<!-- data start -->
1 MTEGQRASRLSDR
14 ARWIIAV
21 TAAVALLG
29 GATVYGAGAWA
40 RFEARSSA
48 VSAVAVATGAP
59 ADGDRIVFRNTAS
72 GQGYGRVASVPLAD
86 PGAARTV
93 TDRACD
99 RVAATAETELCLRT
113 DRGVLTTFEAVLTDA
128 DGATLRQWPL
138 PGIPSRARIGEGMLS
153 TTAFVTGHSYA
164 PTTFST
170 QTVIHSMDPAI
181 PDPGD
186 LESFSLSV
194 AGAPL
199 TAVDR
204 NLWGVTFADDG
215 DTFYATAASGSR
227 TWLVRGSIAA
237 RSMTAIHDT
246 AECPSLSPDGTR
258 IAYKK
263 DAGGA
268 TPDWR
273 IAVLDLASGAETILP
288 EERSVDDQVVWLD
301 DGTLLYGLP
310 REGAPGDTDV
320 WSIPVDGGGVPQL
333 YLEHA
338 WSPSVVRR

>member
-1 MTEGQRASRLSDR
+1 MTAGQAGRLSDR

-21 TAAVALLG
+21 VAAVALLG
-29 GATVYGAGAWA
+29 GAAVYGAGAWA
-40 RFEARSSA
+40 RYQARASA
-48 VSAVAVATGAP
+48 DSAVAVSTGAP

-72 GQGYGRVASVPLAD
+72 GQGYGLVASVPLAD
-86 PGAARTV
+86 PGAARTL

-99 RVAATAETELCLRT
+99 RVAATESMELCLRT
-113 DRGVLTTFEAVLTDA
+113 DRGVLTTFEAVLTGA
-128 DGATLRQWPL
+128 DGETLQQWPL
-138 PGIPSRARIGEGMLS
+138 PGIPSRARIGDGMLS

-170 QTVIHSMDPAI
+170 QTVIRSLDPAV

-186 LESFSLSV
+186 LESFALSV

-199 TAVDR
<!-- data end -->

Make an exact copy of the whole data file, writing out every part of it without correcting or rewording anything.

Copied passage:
1 MTEGQRASRLSDR
14 ARWIIAV
21 TAAVALLG
29 GATVYGAGAWA
40 RFEARSSA
48 VSAVAVATGAP
59 ADGDRIVFRNTAS
72 GQGYGRVASVPLAD
86 PGAARTV
93 TDRACD
99 RVAATAETELCLRT
113 DRGVLTTFEAVLTDA
128 DGATLRQWPL
138 PGIPSRARIGEGMLS
153 TTAFVTGHSYA
164 PTTFST
170 QTVIHSMDPAI
181 PDPGD
186 LESFSLSV
194 AGAPL
199 TAVDR
204 NLWGVTFADDG
215 DTFYATAASGSR
227 TWLVRGSIAA
237 RSMTAIHDT
246 AECPSLSPDGTR
258 IAYKK
263 DAGGA
268 TPDWR
273 IAVLDLASGAETILP
288 EERSVDDQVVWLD
301 DGTLLYGLP
310 REGAPGDTDV
320 WSIPVDGGGVPQL
333 YLEHA
338 WSPSVVRR

>member
-1 MTEGQRASRLSDR
+1 MTAGQAGRLSDR

-21 TAAVALLG
+21 VAAVALLG
-29 GATVYGAGAWA
+29 GAAVYGAGAWA
-40 RFEARSSA
+40 RYQARASA
-48 VSAVAVATGAP
+48 DSAVAVSTGAP

-72 GQGYGRVASVPLAD
+72 GQGYGLVASVPLAD
-86 PGAARTV
+86 PGAARTL

-99 RVAATAETELCLRT
+99 RVAATESMELCLRT
-113 DRGVLTTFEAVLTDA
+113 DRGVLTTFEAVLTGA
-128 DGATLRQWPL
+128 DGETLQQWPL
-138 PGIPSRARIGEGMLS
+138 PGIPSRARIGDGMLS

-170 QTVIHSMDPAI
+170 QTVIRSLDPAV

-186 LESFSLSV
+186 LESFALSV

-199 TAVDR